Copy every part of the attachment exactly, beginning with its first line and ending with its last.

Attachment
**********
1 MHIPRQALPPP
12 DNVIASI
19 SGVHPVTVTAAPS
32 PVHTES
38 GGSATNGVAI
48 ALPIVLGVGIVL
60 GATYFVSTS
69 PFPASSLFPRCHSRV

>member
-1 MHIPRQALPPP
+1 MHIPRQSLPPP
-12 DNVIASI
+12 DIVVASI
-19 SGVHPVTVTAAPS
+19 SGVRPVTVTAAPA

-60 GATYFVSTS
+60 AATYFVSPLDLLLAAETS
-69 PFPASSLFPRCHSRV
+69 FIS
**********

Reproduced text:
1 MHIPRQALPPP
12 DNVIASI
19 SGVHPVTVTAAPS
32 PVHTES
38 GGSATNGVAI
48 ALPIVLGVGIVL
60 GATYFVSTS
69 PFPASSLFPRCHSRV

>member
-1 MHIPRQALPPP
+1 MHIPRQSLPPP
-12 DNVIASI
+12 DIVVASI
-19 SGVHPVTVTAAPS
+19 SGVRPVTVTAAPA

-60 GATYFVSTS
+60 AATYFVSPLDLLLAAETS
-69 PFPASSLFPRCHSRV
+69 FIS